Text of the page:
I haven’t told you about Cannycourt House. Lord, it’s grand and smart, and such a luxurious house! Eighteen rooms, plus the outbuildings. Ah, what a change of scene for me. Yet when I arrived in 1911, I’d already been a maid in London for twenty years, and yes, Miss Lightfoot was no longer a spring chicken. You can imagine, I was almost the same age as Mr Bacon – ‘the Captain’, as we call him – well, retired Captain, now his hobbies are hunting and racehorses. Some Captain he is, a bloody puritan, more like, who laughs when he burns himself! He forbids everything in his house, no alcohol, no this or that. But it doesn’t stop him from being as mad as a Christian, a real beast, always ranting, spitting his complaints, spitting his venom at his sons and at the whole world. It’s like hell coming out of that mouth, out of those entrails. Rotten from the inside out. And yet the devil looks good, swan-like in his elegance, always with his tie around his collar, and strong as an oak with it. A great swindler when you get to know him. This man has every fault in the world. He’s got a temper, he’s a brawler and he bets his money at the races on top of everything else. When he’s not gambling. Well, when I say his money, I should say Madame’s dowry, mind you, that’s why he married her, the bugger. He sucks her dry, even puts her into debt. Ah, what a wonderful marriage, when you see Madame, who is so young, with that sinister old fox, what a waste. It’s easy to understand why her cousin didn’t want him. You have to have strong nerves to put up with that animal. He’s a real despot, everyone stands to attention in front of him, as stiff as soldiers, waiting for the orders to be issued, for things to snap if they don’t respect his commands and the strict timetables he imposes. A hurricane, a storm. Always bellowing or biting, bitter (that’s putting it mildly) and bad. Bad. Nobody does anything good, anything worthwhile. They’re all a bunch of losers, with the exception of His Honour the Captain and His Honour the horse trainer. None of his comrades, even those from the racecourse, last long; he always ends up arguing with them or they leave, worn to the bone. He becomes all the angrier for it. Angry with them, with everyone, with God and his creatures. When he feels like it, when he bumps into a chair and hurts his toe, when he finds his boots badly polished, the blood goes to his head above his moustache and then nothing stops him, except his own tiredness when the sack of malice is emptied and his victim lies inert. And Madame is regally calm and unflappable. As long as the house is ‘im-ma-culate’ and he lets her entertain all her friends in their beautiful dresses and cloche hats, she couldn’t care less. How do you expect her to deal with an animal like that anyway? You’ll say to me, with what I’m telling you, that his ears must be burning pretty badly right now, don’t you think? Ah, I say good enough for him, he earned it all.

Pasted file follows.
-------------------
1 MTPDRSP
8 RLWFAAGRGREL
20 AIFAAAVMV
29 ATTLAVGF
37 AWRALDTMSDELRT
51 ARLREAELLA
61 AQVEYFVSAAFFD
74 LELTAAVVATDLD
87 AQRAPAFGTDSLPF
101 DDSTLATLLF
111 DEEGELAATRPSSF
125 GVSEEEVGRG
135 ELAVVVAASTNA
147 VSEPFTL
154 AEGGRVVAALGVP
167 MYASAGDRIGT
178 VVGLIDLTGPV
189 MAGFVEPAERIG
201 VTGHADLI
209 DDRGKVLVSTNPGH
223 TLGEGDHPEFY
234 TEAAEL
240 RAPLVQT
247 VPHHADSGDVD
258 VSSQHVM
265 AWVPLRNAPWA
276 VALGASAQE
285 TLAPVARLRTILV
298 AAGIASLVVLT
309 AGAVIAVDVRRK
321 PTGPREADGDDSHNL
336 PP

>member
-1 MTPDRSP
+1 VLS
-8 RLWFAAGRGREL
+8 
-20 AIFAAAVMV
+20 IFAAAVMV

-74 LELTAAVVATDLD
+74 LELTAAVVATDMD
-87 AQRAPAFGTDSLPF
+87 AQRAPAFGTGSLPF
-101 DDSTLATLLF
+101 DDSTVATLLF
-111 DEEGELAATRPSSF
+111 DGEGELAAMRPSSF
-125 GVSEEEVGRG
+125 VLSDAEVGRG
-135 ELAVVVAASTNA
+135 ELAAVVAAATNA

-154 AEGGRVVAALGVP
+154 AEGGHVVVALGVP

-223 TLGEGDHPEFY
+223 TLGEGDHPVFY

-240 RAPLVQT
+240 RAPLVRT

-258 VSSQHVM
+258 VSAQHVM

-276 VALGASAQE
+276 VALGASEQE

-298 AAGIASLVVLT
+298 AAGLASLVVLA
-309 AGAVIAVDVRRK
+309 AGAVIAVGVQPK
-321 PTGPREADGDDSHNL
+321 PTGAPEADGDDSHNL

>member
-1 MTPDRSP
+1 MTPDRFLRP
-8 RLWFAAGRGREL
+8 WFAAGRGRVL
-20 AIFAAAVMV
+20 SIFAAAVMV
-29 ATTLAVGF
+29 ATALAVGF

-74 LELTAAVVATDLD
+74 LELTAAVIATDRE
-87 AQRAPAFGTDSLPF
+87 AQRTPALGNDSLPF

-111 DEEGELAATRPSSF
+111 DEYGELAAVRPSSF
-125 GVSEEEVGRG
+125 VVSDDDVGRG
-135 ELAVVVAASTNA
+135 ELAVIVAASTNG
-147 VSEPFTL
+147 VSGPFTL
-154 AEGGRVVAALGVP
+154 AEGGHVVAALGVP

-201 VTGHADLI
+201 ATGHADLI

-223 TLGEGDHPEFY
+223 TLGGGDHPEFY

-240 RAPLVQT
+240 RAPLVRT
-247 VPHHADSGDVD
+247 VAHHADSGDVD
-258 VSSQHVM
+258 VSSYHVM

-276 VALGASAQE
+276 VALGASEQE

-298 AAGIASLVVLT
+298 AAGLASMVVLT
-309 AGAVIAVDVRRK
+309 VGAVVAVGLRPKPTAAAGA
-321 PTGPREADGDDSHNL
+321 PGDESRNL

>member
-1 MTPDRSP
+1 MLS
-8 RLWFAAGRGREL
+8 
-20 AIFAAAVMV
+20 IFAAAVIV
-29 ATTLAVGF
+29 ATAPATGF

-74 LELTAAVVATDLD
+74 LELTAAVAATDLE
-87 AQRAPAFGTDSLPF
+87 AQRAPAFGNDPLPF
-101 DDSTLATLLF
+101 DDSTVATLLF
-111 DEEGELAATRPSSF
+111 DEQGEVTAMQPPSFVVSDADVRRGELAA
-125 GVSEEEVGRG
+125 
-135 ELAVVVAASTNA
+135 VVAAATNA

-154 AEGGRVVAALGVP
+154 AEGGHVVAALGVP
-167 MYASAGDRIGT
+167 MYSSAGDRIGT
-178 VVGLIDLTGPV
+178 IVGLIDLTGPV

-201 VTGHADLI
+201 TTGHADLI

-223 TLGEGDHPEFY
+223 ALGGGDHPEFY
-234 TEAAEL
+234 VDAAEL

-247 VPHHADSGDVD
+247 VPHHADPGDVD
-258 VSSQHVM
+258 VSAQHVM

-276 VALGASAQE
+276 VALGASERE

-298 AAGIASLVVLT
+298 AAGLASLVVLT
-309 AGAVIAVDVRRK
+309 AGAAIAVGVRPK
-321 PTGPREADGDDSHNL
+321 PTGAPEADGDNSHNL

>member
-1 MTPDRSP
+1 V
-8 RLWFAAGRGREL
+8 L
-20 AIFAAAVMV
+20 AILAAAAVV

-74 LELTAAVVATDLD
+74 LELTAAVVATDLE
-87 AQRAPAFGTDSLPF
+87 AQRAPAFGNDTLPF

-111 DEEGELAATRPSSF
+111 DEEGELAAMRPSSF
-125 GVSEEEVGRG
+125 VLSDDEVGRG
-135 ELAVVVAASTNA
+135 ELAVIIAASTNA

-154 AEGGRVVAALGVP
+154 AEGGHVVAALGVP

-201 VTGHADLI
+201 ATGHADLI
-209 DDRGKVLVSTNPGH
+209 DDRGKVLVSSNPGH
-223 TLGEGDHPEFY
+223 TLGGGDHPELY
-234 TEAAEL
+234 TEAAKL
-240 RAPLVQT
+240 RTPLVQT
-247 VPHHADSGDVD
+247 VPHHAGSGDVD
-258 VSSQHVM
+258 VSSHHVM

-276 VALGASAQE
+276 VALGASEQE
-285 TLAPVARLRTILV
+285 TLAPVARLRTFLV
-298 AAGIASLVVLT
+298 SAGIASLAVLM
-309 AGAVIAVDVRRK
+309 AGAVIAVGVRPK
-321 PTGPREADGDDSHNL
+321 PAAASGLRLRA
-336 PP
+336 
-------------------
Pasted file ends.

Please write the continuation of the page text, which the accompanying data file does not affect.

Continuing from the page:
You know, when I took up my job at Cannycourt House, I had no idea where I was going, what was happening in Ireland. You see, I was far more interested in George V ascending the throne than I was in their squabbling or in their potato stories. Of course, in London, I’d been told the story of the dimwit who’d blown himself up trying to blow up Westminster Bridge, and we’d had a good laugh about it, but that was all. Nor did I know anything about the English in Ireland who had settled in County Kildare, or on large estates where they bred their racehorses. When I arrived, I can still see the wife saying to me: ‘Miss Lightfoot, we are the enemy here.’ Oh, yes – Protestants, and English ones at that. The worst category of all. Houses looted, burnt down, including the stables with the horses in them. Everything up in smoke. And do you think the Sinn Féin boys mind? A trip to confession the following Sunday and it doesn’t seem to bother them any more. Ah, their God is accommodating. He doesn’t look too closely at the pedigree of his flock. At Cannycourt House, we’re like deer on the opening day of a hunt, we can’t cross a room without glancing from side to side. Her ladyship keeps saying to me: ‘Miss Lightfoot, never turn your back on the windows and, for pity’s sake, keep the curtains drawn.’ Talk about living in a castle. We live like sheep next to a slaughterhouse. Madame is even convinced that one of the servants in the house (Mr Moody, not to name any names) is a freedom fighter disguised as a butler and that it is down to him that we owe our survival (more precisely, down to his love for the women of the house). You can understand what it’s all about. In other words, you have to watch out for the neighbours.